Going into production when you’re establishing your own clothing line from the ground up may be an intimidating concept. It’s overwhelming to source fabric, identify a factory, and then put together a fashion tech pack (a phrase you’ve just recently discovered).
Perhaps you work for a brand, and while previous seasons were developed without tech packs (since you were producing locally), you know that mistakes in sampling and production would be reduced if you took the time to create these “blueprints.”
Now, What is a Tech Pack?
A tech pack (short for technical packet) is a construction document that describes to a supplier or a clothing manufacturer how to make a specific garment. It includes key information that a clothing manufacturer would need in order to create the garment in the exact way you desire. Let’s discuss how you can easily create your own tech pack.
1. Visual Mock-Up:
Firstly, you will need to include a visual mockup. This is a fashion illustration, and it is meant to portray the aesthetic look of the design. It does not have to be very technical, but it has to show a general idea of the fit, where certain seams are located, and how the garment is constructed overall. You should aim to create a colored mockup with clear directions of the trims and the garment material specifications. The material specifications should include the composition, the weight, the grams per square meter weight, and the fabric finish. You should also include how many colors you want in the tech pack. For instance, if your tech pack has three colors, you must show the three different colors and specify on each sheet number what color way out of three it is. In terms of specifying colors, the industry standard is to use Pantone color codes, we would recommend downloading the Pantone Studio app. This is going to give you access to the main key Pantone guides that you will need for design, however for fabric colors using a TCX guide is a better alternative.
There are a variety of ways to create mockups for your tech pack. You can start off with a very basic version and then it can evolve into a detailed mockup. For your basic version you can use a flat illustrator sketch to create a simple-looking mockup to visually represent the apparel piece itself. For a more customized sketch, digital programs like Procreate or Affinity Designer apps for the Ipad are useful tools to have. If you desire a 3D effect then programs like Marvelous Designer or Cloth 3D to digitally create 2D patterns and then model them onto mannequins is a good option. More specifically, if you wish to get an accurate look on how the mock-up or the actual garment piece is going to look then software like Key Shots can be rendered to apply lifelike materials. There is a spectrum of ways that you can create these mockups, and it all depends on your ability and your skillset. Our choice for the main three softwares that you could use are: Illustrator, Procreate or Marvel’s Designer. The key idea is make sure that you are getting your idea across as specifically as possible, so there is no room for error for the mockups in your tech pack.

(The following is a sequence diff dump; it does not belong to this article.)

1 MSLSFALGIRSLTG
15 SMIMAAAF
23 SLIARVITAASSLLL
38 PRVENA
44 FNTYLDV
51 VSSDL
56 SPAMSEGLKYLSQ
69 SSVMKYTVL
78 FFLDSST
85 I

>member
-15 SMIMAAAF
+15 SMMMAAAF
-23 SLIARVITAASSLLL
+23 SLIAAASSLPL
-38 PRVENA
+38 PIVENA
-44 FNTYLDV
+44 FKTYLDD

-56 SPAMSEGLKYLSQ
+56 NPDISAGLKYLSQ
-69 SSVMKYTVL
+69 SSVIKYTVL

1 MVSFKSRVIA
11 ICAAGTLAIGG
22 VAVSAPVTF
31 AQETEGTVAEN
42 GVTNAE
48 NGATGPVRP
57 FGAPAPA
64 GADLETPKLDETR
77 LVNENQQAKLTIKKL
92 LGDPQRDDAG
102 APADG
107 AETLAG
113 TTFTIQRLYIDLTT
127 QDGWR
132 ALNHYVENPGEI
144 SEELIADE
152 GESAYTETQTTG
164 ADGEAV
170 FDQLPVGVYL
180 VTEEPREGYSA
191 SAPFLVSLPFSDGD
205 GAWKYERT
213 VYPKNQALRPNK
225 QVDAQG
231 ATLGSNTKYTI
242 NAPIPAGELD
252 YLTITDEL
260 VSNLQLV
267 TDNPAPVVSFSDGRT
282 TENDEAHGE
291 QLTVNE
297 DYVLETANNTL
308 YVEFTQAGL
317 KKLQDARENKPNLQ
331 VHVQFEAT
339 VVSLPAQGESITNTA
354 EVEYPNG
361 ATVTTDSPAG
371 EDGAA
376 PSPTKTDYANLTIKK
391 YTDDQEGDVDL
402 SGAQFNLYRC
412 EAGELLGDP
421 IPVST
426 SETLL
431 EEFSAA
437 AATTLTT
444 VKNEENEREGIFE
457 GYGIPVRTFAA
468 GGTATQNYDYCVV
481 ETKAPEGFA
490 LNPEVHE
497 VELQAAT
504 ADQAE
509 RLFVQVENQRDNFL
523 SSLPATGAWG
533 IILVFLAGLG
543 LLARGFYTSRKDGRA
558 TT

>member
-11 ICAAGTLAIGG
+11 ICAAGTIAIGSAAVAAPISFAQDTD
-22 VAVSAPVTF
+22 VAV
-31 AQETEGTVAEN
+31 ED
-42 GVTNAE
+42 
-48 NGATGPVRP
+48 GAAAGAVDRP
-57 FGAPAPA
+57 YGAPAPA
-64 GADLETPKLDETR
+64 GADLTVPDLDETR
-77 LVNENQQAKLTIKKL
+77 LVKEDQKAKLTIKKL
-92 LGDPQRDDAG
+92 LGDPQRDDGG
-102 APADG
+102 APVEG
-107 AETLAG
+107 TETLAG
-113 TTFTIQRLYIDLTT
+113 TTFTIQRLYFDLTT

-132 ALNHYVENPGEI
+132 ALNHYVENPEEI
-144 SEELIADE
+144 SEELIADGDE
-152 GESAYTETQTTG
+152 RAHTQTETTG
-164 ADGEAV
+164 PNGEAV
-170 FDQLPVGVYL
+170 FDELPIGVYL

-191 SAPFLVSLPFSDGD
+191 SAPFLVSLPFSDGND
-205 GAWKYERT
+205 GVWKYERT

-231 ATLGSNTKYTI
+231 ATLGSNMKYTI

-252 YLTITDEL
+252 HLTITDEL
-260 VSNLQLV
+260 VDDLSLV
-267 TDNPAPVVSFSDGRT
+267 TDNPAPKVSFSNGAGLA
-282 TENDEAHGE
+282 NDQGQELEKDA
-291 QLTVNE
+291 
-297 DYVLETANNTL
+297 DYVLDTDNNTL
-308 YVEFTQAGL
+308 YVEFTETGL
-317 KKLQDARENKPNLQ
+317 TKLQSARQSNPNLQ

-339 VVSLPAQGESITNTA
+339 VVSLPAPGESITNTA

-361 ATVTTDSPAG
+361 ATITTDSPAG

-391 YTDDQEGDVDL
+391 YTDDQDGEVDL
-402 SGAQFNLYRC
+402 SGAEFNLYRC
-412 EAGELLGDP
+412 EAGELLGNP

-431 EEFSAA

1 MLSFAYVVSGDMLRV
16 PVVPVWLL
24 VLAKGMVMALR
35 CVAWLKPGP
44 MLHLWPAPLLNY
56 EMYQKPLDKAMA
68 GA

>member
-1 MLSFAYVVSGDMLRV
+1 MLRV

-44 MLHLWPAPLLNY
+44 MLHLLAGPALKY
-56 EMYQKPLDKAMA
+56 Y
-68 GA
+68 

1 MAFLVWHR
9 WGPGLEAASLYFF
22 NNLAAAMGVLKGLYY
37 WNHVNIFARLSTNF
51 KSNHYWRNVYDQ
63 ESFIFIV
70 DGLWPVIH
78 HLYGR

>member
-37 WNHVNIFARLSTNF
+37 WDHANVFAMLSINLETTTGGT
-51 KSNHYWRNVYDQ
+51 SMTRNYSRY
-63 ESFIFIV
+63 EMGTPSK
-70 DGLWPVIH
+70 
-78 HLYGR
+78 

2. Sizing Guide
A size guide chart in your tech pack is a document that appropriately represents the measurements for your size range within your brand. Typically, the size guide chart is characterized by 4 main measurements: bust, waist, hip and height but more specifications can be added depending on the fabric and design. It is a general rule of thumb for men to go for a split of small to extra large, and for women, a split of extra small to large. The idea is to lay out the mockups and key measurements to give the clothing manufacturer size ideas for them to denote what specific measurements you are looking for.
For instance, for a T-shirt, your tech pack would specify the center back length, the chest width, the waist width, the bottom width, the sleeve length, the cuff width, and the neck width. You will lay those out on the mockups with the letters on top of each corresponding arrow. In that way, you can see how those measurements are grading over time. Grading is the term used to denote the way a measurement changes on a garment over different sizes. How you grade a garment is very important, it lets you know how a size large should fit in terms of when you have a design for a size small and how that should fit in a size large.
3. Technical Drawing